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Understanding property contracts when selling your home

Profile photo of Samantha Thorne
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Samantha is a Sydney-based real estate and home improvement writer. She is currently Head of Marketing at OpenAgent.

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When it comes to selling your property, one of the biggest things you’ll have to consider is the contract. Understanding it is key in the selling process.

Agency agreement

When choosing your agent, it pays to do some homework. When you do choose your agent you enter into a legally binding contract with them, so it’s imperative you make the right choice.

This is the first contract you need to concentrate on. The agency agreement includes the services the agent will provide, what fee or commission you agree to pay, how and when this payment is to be made and lots more.

If you’re not sure about the agreement, it’s best to seek expert advice. And remember, the first thing you’ll need to check is to make sure the real estate agent you choose is licensed.

The contract for sale

conveyancer or solicitor

Before you even put your property on the market, a proper contract for sale must be drawn up and ready. You may receive an offer before your open for inspection even happens, so you need to be prepared to say yes if you want to.

There is some vital information that needs to be outlined in the contract for sale, including:

  • Title documents confirming you are the rightful owner of the property.
  • A diagram of the drainage, showing the location of sewer lines.
  • A zoning certificate showing any restrictions imposed by council or any other plans that may impact the property, for example, road works.
  • Documentation outlining easements, rights of way, restrictions or covenants.

Also, due to changes of laws regarding pools in various states, some contracts must include certificates of compliance, occupation certificate to authorise the use of the swimming pool and a valid certificate of registration for the pool.

There are some additional requirements when it comes to strata title property, such as an apartment or townhouse. The contract for sale must include:

  • A copy of the property certificate for the lot and common property.
  • A copy of the strata plan showing the lot.
  • A copy of any by-law changes that affects the use of common property.

Importantly, there are certain things that are automatically assumed when it comes to putting your property on the market.

As soon as the property is up for sale, the vendor (you) has made certain promises about how the land may be impacted. These warranties include:

  • The property and/or land is not subject to adverse affectation that may affect the land, such as a government proposal.
  • All documentation is accurate, up to date and complete at the date of the contract.

Understanding fixtures: what are they?

Another important element to include in the contract is what fixtures are included in the sale and what are not.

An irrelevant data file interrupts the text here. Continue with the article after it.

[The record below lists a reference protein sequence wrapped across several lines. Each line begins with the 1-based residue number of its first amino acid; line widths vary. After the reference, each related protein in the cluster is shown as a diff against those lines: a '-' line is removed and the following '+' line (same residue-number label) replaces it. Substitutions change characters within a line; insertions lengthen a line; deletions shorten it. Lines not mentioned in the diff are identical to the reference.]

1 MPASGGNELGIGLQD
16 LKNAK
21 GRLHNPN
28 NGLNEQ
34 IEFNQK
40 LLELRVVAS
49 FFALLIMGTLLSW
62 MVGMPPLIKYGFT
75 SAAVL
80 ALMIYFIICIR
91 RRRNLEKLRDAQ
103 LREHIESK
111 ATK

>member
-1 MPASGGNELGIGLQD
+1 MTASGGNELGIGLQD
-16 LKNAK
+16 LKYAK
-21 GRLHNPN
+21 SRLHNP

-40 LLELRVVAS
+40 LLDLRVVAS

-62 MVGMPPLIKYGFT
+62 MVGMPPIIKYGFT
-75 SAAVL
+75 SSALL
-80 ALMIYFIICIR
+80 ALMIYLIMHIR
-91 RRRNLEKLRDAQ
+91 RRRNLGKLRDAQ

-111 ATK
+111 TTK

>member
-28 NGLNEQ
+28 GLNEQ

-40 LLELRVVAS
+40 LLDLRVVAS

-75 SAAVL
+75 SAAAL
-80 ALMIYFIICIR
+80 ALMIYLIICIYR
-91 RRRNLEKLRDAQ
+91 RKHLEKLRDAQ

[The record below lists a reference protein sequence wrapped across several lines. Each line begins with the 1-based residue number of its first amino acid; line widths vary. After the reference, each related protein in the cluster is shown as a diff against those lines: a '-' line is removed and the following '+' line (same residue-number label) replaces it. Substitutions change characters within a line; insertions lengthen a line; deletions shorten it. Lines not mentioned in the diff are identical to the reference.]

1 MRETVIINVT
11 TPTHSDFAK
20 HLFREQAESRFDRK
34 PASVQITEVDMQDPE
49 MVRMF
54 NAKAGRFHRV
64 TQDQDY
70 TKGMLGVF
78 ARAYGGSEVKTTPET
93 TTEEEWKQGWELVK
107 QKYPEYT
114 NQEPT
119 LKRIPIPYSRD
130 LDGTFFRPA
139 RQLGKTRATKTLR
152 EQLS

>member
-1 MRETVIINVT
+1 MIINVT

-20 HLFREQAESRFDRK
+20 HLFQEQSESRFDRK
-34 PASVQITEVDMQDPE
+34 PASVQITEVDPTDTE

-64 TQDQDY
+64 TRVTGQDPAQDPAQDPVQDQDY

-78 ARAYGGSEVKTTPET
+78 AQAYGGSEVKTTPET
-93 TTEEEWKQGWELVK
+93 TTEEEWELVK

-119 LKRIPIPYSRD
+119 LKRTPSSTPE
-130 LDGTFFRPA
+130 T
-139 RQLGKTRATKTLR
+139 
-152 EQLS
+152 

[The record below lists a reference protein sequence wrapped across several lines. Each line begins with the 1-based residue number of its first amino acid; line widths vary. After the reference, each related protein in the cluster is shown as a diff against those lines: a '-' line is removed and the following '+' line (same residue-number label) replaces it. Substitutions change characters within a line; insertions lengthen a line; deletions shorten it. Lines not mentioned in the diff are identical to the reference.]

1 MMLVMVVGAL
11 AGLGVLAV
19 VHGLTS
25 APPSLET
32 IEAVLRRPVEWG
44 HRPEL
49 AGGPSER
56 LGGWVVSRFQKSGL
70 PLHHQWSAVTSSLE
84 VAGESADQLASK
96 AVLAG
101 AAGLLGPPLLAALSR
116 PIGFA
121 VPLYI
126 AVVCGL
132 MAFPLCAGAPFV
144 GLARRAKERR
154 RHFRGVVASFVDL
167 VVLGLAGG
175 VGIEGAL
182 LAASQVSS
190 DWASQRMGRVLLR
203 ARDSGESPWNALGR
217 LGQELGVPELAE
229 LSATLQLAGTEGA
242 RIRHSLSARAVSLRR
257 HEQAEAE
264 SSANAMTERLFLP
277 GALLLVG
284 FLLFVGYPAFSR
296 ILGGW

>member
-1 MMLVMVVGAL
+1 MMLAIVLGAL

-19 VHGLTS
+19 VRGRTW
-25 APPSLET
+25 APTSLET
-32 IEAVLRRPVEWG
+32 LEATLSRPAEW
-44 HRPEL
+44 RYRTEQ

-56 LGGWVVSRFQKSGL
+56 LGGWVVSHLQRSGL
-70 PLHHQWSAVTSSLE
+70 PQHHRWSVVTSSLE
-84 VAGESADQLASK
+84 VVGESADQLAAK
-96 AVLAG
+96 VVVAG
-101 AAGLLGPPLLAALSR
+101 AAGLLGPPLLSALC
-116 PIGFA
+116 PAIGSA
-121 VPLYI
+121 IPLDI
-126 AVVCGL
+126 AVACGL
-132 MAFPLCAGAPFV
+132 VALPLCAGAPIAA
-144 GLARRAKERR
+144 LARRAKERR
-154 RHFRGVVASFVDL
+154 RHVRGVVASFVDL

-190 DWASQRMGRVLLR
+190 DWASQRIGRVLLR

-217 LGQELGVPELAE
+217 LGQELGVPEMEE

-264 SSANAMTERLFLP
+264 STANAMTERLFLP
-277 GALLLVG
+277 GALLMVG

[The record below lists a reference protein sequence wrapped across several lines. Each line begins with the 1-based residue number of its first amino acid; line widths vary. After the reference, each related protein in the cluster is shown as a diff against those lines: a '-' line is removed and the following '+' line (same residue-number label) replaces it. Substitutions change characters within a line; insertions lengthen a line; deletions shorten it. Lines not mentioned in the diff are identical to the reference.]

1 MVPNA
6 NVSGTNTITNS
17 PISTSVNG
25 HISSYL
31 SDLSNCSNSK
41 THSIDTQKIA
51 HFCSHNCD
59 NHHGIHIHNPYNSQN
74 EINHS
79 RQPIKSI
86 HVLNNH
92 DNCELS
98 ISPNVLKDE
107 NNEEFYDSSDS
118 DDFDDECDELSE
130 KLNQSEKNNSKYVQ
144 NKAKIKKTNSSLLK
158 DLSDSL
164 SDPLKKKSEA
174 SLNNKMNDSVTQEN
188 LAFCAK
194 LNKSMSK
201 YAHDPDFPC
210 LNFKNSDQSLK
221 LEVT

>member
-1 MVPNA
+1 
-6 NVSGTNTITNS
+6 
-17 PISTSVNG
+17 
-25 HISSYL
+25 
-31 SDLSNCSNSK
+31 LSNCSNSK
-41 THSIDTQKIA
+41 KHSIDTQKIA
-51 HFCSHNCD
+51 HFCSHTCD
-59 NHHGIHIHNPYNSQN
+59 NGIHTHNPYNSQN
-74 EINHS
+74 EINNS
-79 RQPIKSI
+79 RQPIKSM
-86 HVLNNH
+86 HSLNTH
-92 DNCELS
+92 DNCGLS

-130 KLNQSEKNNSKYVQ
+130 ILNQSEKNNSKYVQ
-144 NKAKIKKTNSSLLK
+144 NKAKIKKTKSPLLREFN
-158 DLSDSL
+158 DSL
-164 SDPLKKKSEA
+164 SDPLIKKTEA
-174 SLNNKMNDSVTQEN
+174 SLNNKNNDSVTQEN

A fixture is something that is difficult to remove without doing damage. For example, a stove or taps cannot be removed without damaging the kitchen and bathrooms. Appliances such as microwaves and washing machines can easily be unplugged and moved. These are not fixtures.

The murky bit comes with elements such as blinds and curtains. You, as the vendor, need to decide what removable fixtures you will be taking with you and what will be staying in the property. Every item that will be included in the sale of the property must be included in the contract.

If the purchaser comes through the property and would like some removable fixtures included, they do have the option to negotiate with you. These can be written into the contract if need be. But remember to be upfront about whether or not you are open to negotiation on what is included in the price. If there is no wiggle room, don’t even begin the conversation.

Interior, Modern kitchen

Exchanging the contract

It’s not all over when the contract is drawn up. Remember, the other party needs to sign it.

At the exchange, the deposit is generally paid, but even then, it’s not over. You’re not out of the woods yet. Until settlement, you must still abide by the terms and conditions of the contract and it’s expected that no damage will be done to the property.

It is also expected that you will leave the property in the same way as the buyer agreed to purchase it. In most states, the vendor is responsible for any loss or damage to the property until settlement. Of course, this does not include fair wear and tear.

Speak to the experts

real estate agent meeting home seller

If during the selling process you have any doubts at all, it’s best to speak to a property expert. This goes for the initial contract between vendor and agent, and definitely get a legal expert to have a look over the contract for sale.

Despite there being standard documents to work off, there are certain things that may be relevant to your property and your property only and if the contract is not drawn up to the correct specifications, it could mean problems for you down the track.